Troubleshooting Vision Systems

June 2, 2008
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A properly designed machine vision system can inspect products with speed and precision, increasing throughput on a production line. Getting such systems from the design lab to the factory, however, can sometimes be challenging. With some basic vision system troubleshooting skills, operators can speed new systems through setup challenges as well as handle errors that may arise later.

Troubleshooting a system begins with understanding its key elements and performance factors. Stripped to basics, a machine vision inspection system has four key elements. The first element is the vision section, consisting of the camera, lens, lighting and image processor with software. This section captures an image of the object being inspected, processes the image to extract information about the object and makes a decision about the object’s conformance to specifications.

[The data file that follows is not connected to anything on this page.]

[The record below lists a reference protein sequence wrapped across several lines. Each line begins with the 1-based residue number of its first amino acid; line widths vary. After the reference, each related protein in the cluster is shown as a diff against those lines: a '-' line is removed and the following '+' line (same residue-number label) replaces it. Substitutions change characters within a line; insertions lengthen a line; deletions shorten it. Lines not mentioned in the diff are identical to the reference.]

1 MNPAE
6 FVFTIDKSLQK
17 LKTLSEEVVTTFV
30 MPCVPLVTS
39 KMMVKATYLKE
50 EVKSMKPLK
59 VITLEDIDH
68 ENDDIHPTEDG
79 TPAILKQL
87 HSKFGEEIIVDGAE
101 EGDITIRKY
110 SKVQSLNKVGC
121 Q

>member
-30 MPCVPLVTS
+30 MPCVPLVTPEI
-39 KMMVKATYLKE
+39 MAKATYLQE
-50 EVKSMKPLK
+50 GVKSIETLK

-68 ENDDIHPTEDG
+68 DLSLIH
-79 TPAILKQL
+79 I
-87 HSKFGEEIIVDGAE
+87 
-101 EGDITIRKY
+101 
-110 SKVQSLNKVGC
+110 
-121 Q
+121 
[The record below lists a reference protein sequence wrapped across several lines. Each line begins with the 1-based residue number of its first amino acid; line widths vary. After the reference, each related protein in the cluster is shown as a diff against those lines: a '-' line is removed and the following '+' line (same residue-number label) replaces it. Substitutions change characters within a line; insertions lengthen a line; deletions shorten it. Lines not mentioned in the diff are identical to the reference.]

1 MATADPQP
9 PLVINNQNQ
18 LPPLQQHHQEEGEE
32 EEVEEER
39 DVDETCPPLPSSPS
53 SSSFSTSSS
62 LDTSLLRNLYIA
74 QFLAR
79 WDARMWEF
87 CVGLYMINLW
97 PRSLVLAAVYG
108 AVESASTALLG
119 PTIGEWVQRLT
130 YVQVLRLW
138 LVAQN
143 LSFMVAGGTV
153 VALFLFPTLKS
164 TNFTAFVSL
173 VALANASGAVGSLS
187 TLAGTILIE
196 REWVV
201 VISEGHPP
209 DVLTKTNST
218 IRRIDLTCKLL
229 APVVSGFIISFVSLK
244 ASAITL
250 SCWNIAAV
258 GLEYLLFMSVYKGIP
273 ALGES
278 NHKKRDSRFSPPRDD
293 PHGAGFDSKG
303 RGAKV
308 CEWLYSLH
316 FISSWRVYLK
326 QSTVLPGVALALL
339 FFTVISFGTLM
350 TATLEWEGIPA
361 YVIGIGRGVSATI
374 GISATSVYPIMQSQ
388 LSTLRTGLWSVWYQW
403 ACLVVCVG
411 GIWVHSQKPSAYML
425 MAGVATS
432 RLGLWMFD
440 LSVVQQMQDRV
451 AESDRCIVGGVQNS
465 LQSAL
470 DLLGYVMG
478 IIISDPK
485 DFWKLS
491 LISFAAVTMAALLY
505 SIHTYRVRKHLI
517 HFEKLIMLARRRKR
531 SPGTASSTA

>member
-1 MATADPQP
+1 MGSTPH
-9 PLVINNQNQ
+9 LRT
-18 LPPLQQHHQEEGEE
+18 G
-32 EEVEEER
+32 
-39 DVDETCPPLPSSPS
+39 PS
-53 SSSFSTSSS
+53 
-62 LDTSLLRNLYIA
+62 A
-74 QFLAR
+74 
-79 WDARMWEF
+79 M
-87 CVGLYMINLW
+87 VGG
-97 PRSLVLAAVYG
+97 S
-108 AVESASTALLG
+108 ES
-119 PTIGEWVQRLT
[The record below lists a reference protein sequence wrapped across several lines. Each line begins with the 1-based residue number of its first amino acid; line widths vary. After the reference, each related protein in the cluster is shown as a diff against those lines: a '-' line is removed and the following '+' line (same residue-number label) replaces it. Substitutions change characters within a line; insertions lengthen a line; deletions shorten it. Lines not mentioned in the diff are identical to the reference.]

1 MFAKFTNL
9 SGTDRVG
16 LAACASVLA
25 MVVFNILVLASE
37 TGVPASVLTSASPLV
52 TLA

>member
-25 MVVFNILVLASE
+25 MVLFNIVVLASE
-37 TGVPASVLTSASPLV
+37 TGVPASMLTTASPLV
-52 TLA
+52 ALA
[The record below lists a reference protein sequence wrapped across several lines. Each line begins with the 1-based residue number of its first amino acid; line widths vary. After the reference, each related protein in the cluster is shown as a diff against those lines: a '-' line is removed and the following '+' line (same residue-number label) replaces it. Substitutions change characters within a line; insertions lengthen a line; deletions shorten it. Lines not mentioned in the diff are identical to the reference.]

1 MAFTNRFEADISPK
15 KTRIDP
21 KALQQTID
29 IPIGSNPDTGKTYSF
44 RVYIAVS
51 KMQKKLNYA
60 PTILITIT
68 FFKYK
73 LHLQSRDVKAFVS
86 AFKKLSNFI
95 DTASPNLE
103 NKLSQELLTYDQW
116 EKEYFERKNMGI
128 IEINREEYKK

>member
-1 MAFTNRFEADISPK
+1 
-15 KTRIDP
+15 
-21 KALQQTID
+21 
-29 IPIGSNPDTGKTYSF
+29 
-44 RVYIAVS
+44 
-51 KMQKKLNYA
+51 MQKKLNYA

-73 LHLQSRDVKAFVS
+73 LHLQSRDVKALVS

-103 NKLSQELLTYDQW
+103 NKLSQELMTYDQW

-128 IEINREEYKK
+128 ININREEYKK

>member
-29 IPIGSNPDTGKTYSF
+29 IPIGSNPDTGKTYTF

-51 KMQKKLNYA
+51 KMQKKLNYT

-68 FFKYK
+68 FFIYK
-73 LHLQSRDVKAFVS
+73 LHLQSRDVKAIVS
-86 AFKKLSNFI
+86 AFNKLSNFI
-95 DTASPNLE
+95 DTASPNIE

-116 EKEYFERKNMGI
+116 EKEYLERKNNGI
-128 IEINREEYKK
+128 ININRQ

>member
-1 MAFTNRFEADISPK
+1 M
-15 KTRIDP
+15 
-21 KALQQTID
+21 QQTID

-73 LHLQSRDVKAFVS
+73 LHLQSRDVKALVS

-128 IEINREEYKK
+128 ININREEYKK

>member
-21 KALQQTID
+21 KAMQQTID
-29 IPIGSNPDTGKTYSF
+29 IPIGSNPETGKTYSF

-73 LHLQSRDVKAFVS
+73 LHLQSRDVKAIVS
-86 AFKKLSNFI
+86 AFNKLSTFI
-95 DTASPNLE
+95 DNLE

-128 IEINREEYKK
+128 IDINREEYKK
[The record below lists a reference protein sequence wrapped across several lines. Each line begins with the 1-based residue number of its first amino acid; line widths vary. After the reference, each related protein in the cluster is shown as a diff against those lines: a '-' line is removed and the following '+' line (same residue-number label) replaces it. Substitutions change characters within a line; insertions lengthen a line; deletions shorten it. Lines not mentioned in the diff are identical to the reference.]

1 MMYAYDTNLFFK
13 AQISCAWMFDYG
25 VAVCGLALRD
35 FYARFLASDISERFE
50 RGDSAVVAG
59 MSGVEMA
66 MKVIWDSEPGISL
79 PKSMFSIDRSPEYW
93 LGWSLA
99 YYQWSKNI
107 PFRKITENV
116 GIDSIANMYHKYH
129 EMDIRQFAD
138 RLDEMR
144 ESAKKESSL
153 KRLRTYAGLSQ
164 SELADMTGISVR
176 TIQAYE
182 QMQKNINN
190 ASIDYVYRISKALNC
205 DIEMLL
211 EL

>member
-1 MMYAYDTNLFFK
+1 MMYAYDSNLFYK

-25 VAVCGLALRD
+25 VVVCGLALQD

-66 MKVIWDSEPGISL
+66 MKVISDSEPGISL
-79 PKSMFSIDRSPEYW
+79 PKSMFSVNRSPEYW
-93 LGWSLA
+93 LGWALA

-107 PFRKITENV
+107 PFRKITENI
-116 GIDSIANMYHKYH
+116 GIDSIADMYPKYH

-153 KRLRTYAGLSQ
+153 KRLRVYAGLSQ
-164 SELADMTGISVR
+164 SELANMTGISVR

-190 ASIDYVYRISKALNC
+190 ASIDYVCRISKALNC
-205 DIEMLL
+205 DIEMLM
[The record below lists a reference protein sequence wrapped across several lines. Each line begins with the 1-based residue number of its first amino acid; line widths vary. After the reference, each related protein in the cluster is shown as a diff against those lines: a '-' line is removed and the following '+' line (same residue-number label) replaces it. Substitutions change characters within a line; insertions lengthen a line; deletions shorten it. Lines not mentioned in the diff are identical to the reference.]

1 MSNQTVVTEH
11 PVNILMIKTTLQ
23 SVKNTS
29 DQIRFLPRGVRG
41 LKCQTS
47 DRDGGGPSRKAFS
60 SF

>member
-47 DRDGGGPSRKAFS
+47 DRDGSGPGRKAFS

The other three elements work with the vision section to complete the automated inspection task. A transport mechanism moves the objects to be inspected through the vision section’s field of view. This can be accomplished either by moving the object, as on a conveyor belt, or by moving the camera. In addition to the transport mechanism, there are sensors to determine when the object is in position for imaging or for action, and an action mechanism that serves to reject parts that fail inspection. The image processor controls the action mechanism, typically through a programmable logic controller (PLC). The action mechanism is often designed so that the system must make a positive decision accepting a part to prevent an otherwise automatic rejection. Such designs serve as a fail-safe, preventing flawed parts from passing through the inspection system if the system has failed in some way.